The IGP Mugello sweet chestnut
Natural goodness grows on trees
One of the most typical products of the Province of Florence is the sweet chestnut, especially the variety produced in the Mugello district. In 1996, Mugello’s sweet chestnut was granted the prestigious IGP (Protected Geographic Indication) status by the European Community. recognition safeguards and guarantees the chemical-physical properties of agricultural products and food produced in specific geographic areas. IGP certification requires producers to adhere to a strict set of production rules; the produce is inspected by certified experts who must verify that the entire production stream conforms to approved regulations.
This means that monitoring begins in the chestnut woods and ends when the IGP Mugello sweet chestnut is packed and made ready for sale. Towns with IGP status include Borgo San Lorenzo, Dicomano, Firenzuola, Londa, Marradi, Palazzuolo sul Senio, San Godenzo, Scarperia and Vicchio. Thus, production is spread over an area that includes many hill communities surrounding the Mugello and Florence. Since 2003, the Florence Chamber of Commerce has funded a noteworthy research project which investigates the scientific principles behind the nutritional and physical characteristics of the IGP Mugello sweet chestnut. This project is being carried out in the Florence Chamber of Commerce’s chemical laboratory for produce, in collaboration with the Department of Vegetables, Flowers and Fruit at the University of Florence and the IGP Mugello Sweet Chestnut Association.
The nutritional properties of the IGP Mugello sweet chestnut make it a modern-day source of nourishment that stems from the age-old traditions of the Mugello. Chemical analysis shows that sweet chestnuts are nourishing and easily digested; they are rich in carbohydrates (especially starch) and similar to wheat and rice. For this reason, during the post-war period, they were known as ‘poor people’s bread’. Today, sweet chestnuts are often called ‘tree cereal’. Fresh sweet chestnuts have quite a high calorie count (180 Kcal per 100 grams). Nonetheless, they have fewer calories than walnuts, almonds and other dried fruit (about 600 Kcal per 100 grams). They contain a good amount of fiber and sugar as well as low quantities of fat, (they contain little saturated fat, for example). They are also rich in minerals (especially potassium and, to a lesser extent, calcium, magnesium, phosphorus and iron). Sweet chestnuts also contain antioxidants from the vitamin E family and an ample amount of polyphenyls.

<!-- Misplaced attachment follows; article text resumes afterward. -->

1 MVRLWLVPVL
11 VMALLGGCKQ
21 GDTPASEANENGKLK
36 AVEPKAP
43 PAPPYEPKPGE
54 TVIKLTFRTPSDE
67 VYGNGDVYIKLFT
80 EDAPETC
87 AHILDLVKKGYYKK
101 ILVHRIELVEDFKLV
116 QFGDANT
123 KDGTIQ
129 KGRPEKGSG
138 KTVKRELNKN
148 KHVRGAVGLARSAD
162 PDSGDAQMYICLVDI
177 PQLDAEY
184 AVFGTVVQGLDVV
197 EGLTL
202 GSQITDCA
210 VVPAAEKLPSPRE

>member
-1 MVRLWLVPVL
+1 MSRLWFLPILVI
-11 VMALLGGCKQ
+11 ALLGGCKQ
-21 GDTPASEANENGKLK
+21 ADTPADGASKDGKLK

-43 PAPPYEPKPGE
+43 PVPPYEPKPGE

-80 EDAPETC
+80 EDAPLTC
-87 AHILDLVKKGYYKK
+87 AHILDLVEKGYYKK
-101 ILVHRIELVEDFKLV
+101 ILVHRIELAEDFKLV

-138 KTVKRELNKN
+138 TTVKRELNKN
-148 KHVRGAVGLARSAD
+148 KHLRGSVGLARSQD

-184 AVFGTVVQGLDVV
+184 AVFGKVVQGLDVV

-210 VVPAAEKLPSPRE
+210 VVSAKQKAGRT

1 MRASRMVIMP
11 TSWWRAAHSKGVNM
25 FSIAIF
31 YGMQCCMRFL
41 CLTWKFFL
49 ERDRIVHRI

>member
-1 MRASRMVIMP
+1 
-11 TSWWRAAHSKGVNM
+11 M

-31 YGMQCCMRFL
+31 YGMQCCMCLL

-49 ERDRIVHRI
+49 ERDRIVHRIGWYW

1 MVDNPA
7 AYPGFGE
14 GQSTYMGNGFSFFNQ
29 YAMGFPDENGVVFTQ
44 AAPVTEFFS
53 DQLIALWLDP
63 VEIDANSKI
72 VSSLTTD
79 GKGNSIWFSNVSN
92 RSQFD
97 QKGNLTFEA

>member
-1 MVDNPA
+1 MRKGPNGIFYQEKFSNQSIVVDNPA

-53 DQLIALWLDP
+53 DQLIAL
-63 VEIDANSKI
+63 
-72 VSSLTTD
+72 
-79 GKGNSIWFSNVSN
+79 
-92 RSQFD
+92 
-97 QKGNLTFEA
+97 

Sensorial properties: look, taste and smell
Enhancing the IGP Mugello sweet chestnut involves making it look, taste and smell better than other varieties of sweet chestnut, thanks to refined production processes and usage. ‘Taste-test fact sheets’ have been created in order to obtain objective, immediate taste assessments. The IGP Mugello sweet chestnut is markedly sweet, it peels easily and it is not excessively floury or astringent. It boasts slight hints of vanilla flavor of can smell like hazelnuts or fresh bread. It does not give off ‘unpleasant’ aromas like yeast, fungus, mold or paper.
The European sweet chestnut tree (Castanea sativa Mill.) is of the fagaceous family. It is widespread in countries bordering the Mediterranean, where it has been grown since ancient times. In Italy and France, there are two types of chestnut trees—those bearing chestnuts and those bearing ‘marroni’ or sweet chestnuts. Sweet chestnuts are only available in their area of origin (hence, representing the fundamental bond between territory and tradition).
The IGP Mugello sweet chestnut has the following characteristics:
- There are very seldom more than three nuts per burr;
- It is primarily ellipsoidal with a softened apex and a tomentum, ending with hairy residues. Normally one side is flat and the other is markedly convex; its base scar is clearly rectangular and not large enough to spread over onto the generally flat side which has a lighter color than that of the pericarpus;
- Its peel (pericarpus) is thin and red-brownish with clear vertical veining of a darker color. The peel deeply contrasts with its chamois-colored skin;
- The fruit (seed) is normally mono-embryonic and it has whitish flesh; its surface has very few grooves.
The IGP Mugello Sweet Chestnut Association
This association was established in 1998; its aim is to promote awareness regarding the IGP Mugello sweet chestnut. The association’s members include IGP producers who are officially registered in the IGP Mugello Sweet Chestnut Register. Said register hosts some 150 companies, more than half of which belong to the association. The members harvest a total of 350 hectares and boast a production potential of over 300,000 kgs.
The aim of this association is to promote this product in major national and international food and agriculture fairs by means of guided tasting events which raise consumer awareness, allowing customers to distinguish the IGP Mugello sweet chestnut from other varieties available on the market. Furthermore, it combats false information and gives advice regarding the product’s various productive stages. It also develops strategies designed to safeguard and protect this uniquely traditional product.